|From:||Bruce Momjian <bruce(at)momjian(dot)us>|
|To:||Gregory Stark <stark(at)enterprisedb(dot)com>|
|Cc:||Tom Lane <tgl(at)sss(dot)pgh(dot)pa(dot)us>, Simon Riggs <simon(at)2ndquadrant(dot)com>, "Joshua D(dot) Drake" <jd(at)commandprompt(dot)com>, PostgreSQL-development <pgsql-hackers(at)postgresql(dot)org>|
|Subject:||Re: Patch queue concern|
|Views:||Raw Message | Whole Thread | Download mbox|
Gregory Stark wrote:
> "Tom Lane" <tgl(at)sss(dot)pgh(dot)pa(dot)us> writes:
> > "Simon Riggs" <simon(at)2ndquadrant(dot)com> writes:
> >> My feeling is we should have more regular sync points where the patch
> >> queue is emptied and everything committed or rejected.
> > No doubt, but the real problem here is that reviewing/committing other
> > people's patches is not fun, it's just work :-(. So it's no surprise
> > that it tends to get put off. Not sure what to do about that.
> Obviously a big part of that is that we just don't have enough committers. I'm
> hopeful that in time that situation will improve but in the meantime we do
> have a problem and the burden falls unfairly on a few.
> Is there anything others can do to help? If non-committers like Simon or I
> reviewed patches would it be easier for you to give a quick agreement to the
> comments or "that's not an issue" comment?
Just to clarify, the committing is the easy part. I can do that all day
and not break a sweat. It is making sure the patch is correct in all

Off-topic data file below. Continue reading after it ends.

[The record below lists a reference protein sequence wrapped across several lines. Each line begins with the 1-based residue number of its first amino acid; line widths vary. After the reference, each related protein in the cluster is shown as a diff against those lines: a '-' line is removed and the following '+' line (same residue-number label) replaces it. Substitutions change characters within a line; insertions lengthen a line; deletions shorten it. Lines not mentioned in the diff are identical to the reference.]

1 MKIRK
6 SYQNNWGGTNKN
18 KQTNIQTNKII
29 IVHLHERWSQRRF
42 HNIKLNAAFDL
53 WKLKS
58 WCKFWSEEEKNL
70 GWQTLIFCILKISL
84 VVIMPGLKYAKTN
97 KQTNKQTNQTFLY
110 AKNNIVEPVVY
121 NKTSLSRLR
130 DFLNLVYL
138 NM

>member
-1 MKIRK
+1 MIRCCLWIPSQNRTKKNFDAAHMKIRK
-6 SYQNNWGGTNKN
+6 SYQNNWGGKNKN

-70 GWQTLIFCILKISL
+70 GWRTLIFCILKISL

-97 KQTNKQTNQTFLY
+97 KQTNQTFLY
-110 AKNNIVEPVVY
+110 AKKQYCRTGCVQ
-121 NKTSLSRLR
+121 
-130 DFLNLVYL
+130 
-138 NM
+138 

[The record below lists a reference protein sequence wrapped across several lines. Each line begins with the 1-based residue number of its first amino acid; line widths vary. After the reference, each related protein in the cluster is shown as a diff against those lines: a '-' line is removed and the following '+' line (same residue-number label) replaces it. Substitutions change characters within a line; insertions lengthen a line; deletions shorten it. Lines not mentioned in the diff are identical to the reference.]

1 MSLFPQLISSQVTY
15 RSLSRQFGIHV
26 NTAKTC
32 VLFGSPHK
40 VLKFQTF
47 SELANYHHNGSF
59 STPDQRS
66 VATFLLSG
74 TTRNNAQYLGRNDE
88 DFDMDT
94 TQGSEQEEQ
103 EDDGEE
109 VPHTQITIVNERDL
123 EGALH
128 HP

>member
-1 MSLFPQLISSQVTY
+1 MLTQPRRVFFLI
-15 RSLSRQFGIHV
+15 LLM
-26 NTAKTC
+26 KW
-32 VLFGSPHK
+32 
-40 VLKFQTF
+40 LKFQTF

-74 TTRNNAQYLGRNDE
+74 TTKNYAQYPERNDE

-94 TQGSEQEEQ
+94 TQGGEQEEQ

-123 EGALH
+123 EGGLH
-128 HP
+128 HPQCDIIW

aspects --- functionality, clarity, modularity, reliability, design,
etc. that takes lots of time, and really can be done by anyone in the
community. We already have people commenting on other peoples patches,
and new versions appearing, and every new version makes the final job of
review/commit easier, because someone was going to have to make those
changes before the patch was applied.
> It seems like we do have a few committers who should be able to review code
> quality but are uncertain about making major design decisions. If, for
> example, Bruce or Jan reviewed patches more invasive than they usually do for
> code quality and checked with you on design questions would that be helpful?
I wish that would work, but the big trick is getting the entire problem
into your head, matching user behavior with our existing code, and
making those link up. There is really no _stage_ nature of final patch
review. People can still comment on the patch, and improve it, but the
final decision has to be a holistic one that makes sure the entire
patch is in harmony. (I am sounding new-age here. :-) )
You might remember during I think 8.1 I started pushing patches because
no one was objecting to the patches, and people complained because the
patches we not complete. The patches had problems, but I was unable to
fully understand some of the patches, and the patches had to be backed
out. Since then, I haven't applied anything I didn't fully understand,
so the patches not languish in the patch queue until an experienced
PostgreSQL developer who does fully understand them can give me a green
light on it.
+ If your life is a hard drive, Christ can be your backup. +
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